“A person is lucky to have a place that triggers deep memories. This weekend was spent at one. The Lake has been in my family for as long as I am able to remember. It is the University of Nine Eagles as far as I’m concerned. I have learned all the things that are worth knowing at the Lake. How to swim, fish, canoe and row to name just a few. All things un-motorized within it’s boundaries. But I did learn to drive a car behind the wheel of our President Studebaker going there. I learned the laws of game conservation and respect for nature there. I don’t litter, make noise, light fires, shoot road signs, let’s just say make an ass of myself in public, to this day because of my observations and what I learned from that manmade place. I can’t think of a more glorious place for a 10 year old boy to spend a day or the entire summer. Or from better men to learn to share it with than Pappy, Carrier, Craig, Buck, Mike and Joe. So thank you once again ol’ Nine Eagles. You have once more quietly kept my attention and respect and renewed my sole until I’m drawn back to your banks again.”

DSS

 
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What music, what drum beat
does this man walk to
What music, what drum beat
is in his head when he wins
What strum of the strings
inspires him to try
to take the chance
to win or lose
to stand up to an other’s tune
What’s inside his head
what ringing in the ears
drives this man
whose voice, whose tin notes
inspires him to not pause
but to win the fight.
What is inside this man
not muscle or bone or blood
but what is it he hears
in his head
this man’s mass of mind.
What music, what drum beat
does this man walk to?

DSS

We have already had snow here in central Kansas yesterday. Most is gone now and I hope this isn’t an indication of what we are in for the rest of the year. As many of you know, I am not an enthusiast of winter and what accompanies it.

I have had no spontaneous urges to pullover and smell the roses this week. I have seen three skunks, two armadillos, one cat and two box turtles on the roadway. Sadly, all in various stages of flatness and truly non-photoworthy. I will skip the details, but I caused none of their demise.  So no pullover tales today.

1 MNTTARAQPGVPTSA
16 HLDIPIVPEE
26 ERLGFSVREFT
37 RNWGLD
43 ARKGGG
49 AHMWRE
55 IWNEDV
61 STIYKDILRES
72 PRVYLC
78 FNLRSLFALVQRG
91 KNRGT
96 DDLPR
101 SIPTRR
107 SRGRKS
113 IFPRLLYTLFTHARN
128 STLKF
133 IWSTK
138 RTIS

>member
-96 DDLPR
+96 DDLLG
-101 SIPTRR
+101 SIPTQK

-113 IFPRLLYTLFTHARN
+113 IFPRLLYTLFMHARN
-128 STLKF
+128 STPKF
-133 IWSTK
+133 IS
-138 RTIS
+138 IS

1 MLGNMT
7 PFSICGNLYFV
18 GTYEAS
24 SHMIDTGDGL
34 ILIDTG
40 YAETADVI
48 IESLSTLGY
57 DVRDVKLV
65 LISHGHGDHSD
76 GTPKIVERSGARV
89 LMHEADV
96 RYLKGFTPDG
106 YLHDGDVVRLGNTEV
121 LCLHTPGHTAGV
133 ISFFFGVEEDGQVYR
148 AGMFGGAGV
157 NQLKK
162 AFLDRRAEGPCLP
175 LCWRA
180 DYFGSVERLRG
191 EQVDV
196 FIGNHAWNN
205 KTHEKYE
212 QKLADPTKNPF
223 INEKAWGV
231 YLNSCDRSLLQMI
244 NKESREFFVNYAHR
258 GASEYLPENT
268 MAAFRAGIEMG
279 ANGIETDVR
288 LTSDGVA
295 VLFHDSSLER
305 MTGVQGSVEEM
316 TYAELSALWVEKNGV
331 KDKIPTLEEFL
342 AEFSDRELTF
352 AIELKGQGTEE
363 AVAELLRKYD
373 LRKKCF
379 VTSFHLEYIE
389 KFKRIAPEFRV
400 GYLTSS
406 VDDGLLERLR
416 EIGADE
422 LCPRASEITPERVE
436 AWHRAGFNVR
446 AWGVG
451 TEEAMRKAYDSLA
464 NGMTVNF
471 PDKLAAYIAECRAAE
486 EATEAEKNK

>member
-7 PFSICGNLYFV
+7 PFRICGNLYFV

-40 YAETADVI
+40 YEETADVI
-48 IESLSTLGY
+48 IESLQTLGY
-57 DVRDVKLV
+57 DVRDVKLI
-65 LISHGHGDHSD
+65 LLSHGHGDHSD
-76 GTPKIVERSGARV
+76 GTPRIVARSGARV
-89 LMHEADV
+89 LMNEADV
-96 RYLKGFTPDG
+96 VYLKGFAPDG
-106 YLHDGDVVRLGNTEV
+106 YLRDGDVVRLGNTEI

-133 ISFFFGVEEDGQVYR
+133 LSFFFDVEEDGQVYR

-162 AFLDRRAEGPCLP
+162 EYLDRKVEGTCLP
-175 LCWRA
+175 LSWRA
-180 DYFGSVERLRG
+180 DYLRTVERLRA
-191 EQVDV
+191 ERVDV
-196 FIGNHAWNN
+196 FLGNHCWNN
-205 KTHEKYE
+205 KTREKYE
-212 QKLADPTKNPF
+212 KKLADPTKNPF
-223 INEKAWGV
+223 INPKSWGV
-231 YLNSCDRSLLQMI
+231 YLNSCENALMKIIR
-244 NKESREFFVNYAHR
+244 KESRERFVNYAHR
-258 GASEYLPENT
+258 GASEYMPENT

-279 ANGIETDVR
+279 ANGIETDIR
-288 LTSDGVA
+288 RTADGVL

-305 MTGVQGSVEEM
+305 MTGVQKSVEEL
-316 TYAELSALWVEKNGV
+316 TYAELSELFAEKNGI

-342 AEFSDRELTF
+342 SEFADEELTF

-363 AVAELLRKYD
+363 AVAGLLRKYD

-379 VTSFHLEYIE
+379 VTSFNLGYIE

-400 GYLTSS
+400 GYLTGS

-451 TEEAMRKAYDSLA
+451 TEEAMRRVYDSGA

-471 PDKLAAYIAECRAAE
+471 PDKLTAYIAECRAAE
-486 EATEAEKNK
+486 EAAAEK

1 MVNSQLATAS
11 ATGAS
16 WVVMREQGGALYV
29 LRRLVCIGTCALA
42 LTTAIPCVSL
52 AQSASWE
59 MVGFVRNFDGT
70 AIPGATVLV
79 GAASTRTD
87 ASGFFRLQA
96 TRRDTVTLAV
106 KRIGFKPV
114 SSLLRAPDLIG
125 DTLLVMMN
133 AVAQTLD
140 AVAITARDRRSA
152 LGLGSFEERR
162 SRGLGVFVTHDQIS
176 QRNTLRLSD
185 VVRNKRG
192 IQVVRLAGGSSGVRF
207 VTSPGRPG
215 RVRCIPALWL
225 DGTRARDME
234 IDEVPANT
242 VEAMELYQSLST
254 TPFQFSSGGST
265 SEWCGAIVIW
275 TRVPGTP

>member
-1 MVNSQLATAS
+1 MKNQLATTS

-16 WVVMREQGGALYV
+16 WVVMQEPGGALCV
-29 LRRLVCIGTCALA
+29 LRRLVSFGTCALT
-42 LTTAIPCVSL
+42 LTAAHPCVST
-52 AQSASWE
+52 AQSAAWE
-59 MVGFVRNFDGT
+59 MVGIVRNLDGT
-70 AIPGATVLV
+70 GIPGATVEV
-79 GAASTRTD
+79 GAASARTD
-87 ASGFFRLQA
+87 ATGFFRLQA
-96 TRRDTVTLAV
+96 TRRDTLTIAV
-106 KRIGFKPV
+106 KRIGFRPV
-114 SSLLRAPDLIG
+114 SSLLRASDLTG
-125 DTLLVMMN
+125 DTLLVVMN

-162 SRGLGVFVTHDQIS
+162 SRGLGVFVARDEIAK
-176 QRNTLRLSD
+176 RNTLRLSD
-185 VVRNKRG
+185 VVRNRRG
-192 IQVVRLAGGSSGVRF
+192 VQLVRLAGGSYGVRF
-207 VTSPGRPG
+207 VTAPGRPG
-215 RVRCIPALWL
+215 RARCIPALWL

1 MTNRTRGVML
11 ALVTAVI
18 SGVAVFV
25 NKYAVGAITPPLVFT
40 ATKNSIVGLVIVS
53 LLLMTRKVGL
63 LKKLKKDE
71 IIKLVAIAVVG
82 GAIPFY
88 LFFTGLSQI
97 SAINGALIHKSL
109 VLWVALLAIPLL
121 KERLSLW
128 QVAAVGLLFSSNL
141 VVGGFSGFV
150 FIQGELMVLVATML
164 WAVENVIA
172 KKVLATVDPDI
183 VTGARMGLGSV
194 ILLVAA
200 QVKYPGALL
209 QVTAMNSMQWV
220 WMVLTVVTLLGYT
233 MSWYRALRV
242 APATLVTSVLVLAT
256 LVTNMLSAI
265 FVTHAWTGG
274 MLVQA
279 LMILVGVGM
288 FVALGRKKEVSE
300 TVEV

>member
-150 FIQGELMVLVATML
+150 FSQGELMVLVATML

Spent another few nights in Stillwater, OK. Most of the fellows I work with were too far from home to justify the plane ticket for the weekend, they had to change motels, not only motels but cities. The OSU homecoming is this weekend and all motel rooms in town were booked in advance for this. So my Canadian friends moved out to Tulsa, hopefully they got rooms there. They asked me what “Homecoming” was. I explained it to the best of my ability and knowledge but one nerd to another, I’m afraid I may have failed miserably. ( How would you explain it? ) They have no such occasions in connection with hockey or Lacrosse  in Alberta or Saskatchewan. Homecoming is definitely an American football tradition.

I think my Congressman has stopped accepting my E-mails. My name is spam to his congressional mailbox evidently. I am very proud of this. I hope I haven’t been put on an airline watch list but I do see many lost luggage claims in the future. All of my correspondence have been respectful but I may have gone too far in my last letter calling his party affiliation “your ignorant Tea Party”.

Such is the life of John